LONG time South Gippsland resident Adrian Fyfe took Council to task last Wednesday for its takeover of caravan parks at Port Welshpool and Yanakie and planned takeover of Waratah Bay Caravan Park.
Mr Fyfe made his scathing attack in a late submission to the draft 2015-2016 Council Budget.
“I take a general interest in what is occurring in the shire and, like so many other ratepayers, have concerns with the increases in rates and other expenses since amalgamation,” said the Foster retiree, explaining why he was addressing Council.
He said he was prompted to speak because of the proposal in the budget to allocate $20,000 for a consultant’s report on a proposed takeover of Waratah Bay Caravan Park. Furthermore, he said, he believed that Council had failed to identify infrastructure problems at the caravan parks at Yanakie and Port Welshpool (Long Jetty) and as a result was incurring continued expenses to bring them up to an acceptable standard since the takeover.
Mr Fyfe accused Council of a conflict of interest “by being responsible for the enforcement of the provisions of the Residential Tenancies Act (Caravan Parks and Moveable Dwellings Registration and Standards) Regulations 2010 and Statutory Rule 49/2010, and currently controlling three caravan parks”.
He said that he, on the other hand, had no conflict of interest, and was not speaking on behalf of anyone running a caravan park. He simply wanted, he said, to get the message across that “in my opinion, the council made a mistake to take over the parks on Crown land – a mistake that will be compounded should they go ahead with the takeover of Waratah Bay when the lease expires in 2017”.
Mr Fyfe alleged that in 2011 Council failed to support a $50,000 grant application to the state government from the proprietors of Waratah Bay Caravan Park and as a result the application was unsuccessful. Meanwhile, the shire applied for funding from the same area to assist with preparation of a master plan to evaluate the caravan parks on Crown land in the shire – and was successful to the tune of $120,000. A consultant was contracted to prepare a report. “To date, I know of no one outside of Council who has seen the report and it does not appear to be available for public scrutiny,” said Mr Fyfe.
When the leases for Yanakie and Port Welshpool caravan parks came up for renewal, the lessee at Yanakie went to considerable expense, said Mr Fyfe, to have a professional submission prepared. Council, however, made the decision to proceed with the takeovers and decided that a sum of almost $400,000 set aside to upgrade facilities at Waratah Bay would be diverted to work required at Yanakie and Port Welshpool. “The result of this was that once again Waratah Bay was deprived of funding to upgrade facilities,” claimed Mr Fyfe.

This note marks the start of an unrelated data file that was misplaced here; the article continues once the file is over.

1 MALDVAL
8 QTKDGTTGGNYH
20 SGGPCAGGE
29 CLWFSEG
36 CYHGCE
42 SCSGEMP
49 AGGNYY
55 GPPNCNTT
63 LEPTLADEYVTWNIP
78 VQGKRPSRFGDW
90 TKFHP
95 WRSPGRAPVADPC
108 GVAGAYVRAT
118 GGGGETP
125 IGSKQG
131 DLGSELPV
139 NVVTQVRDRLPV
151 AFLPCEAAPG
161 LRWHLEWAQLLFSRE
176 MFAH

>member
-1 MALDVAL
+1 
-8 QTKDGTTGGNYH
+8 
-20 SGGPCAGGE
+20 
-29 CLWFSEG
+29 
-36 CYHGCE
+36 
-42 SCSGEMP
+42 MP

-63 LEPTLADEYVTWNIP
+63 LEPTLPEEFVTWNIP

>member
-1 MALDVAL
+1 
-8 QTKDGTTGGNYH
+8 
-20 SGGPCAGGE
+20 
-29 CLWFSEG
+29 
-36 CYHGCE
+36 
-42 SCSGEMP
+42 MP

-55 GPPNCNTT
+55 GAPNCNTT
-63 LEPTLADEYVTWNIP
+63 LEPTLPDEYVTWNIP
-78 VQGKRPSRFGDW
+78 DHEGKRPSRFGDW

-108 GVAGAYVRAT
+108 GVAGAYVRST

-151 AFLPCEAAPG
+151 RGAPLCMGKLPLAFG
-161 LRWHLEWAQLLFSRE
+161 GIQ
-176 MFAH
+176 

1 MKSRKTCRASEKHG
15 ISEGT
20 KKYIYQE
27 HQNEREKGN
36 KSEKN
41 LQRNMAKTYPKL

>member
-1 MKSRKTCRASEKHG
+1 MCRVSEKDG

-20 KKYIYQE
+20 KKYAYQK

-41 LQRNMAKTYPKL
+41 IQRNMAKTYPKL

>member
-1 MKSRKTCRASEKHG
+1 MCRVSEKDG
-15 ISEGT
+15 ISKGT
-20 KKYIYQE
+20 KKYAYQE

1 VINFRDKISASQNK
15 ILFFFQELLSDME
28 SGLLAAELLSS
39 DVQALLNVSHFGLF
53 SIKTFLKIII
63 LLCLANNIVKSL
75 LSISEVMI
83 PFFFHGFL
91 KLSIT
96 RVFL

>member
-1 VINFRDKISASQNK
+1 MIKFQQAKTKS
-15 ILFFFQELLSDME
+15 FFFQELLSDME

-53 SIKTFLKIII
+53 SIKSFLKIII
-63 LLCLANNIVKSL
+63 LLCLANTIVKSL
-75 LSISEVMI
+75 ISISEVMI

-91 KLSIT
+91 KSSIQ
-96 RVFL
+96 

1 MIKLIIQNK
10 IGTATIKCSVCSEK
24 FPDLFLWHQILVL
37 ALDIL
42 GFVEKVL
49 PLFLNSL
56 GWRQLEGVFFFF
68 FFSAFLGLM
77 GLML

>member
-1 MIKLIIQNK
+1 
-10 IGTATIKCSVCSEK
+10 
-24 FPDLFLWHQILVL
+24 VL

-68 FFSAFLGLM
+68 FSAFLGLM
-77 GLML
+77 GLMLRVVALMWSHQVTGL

He also questioned why Council hadn’t worked with the lessees to resolve areas of concern. After all, he pointed out, Council proceeded with a new lease for the caravan park at Korumburra, why not the other two? “Could it be that a decision had been made to take the parks over and it was just a matter of setting up scenarios to justify the actions?”
Mr Fyfe queried why Council was spending $20,000 on consultants when the decision appeared to have already been made to take over the park at Waratah Bay. He said, “The proprietors at Waratah Bay have already been informed that the lease will not be renewed – now where is the transparency in this?”
This, said Mr Fyfe, was despite regular inspections at the park raising no areas of concern. “I believe there are no ‘permanents,’ no vans breaching policies and the lessees are doing their best to run the park in accordance with the laws.”
He suggested Council consider the apparently successful management model at the caravan parks at Walkerville and Lester Road (Yanakie), in which committees of management run the parks.
Mr Fyfe concluded by asking Council not to proceed with a takeover of Waratah Bay Caravan Park, but instead leave it with private owners on a re-negotiated lease, and develop an exit strategy in relation to the parks at Yanakie and Port Welshpool. Thirdly, he said, “with the conflict of interest, Council cannot perform its role and enforce the relevant regulations, or expect the community to believe they could do so objectively – another reason to leave caravan parks to private individuals”.
On behalf of Council, the mayor, Cr Jeanette Harding, promised to consider Mr Fyfe’s submission and get back to him with some answers.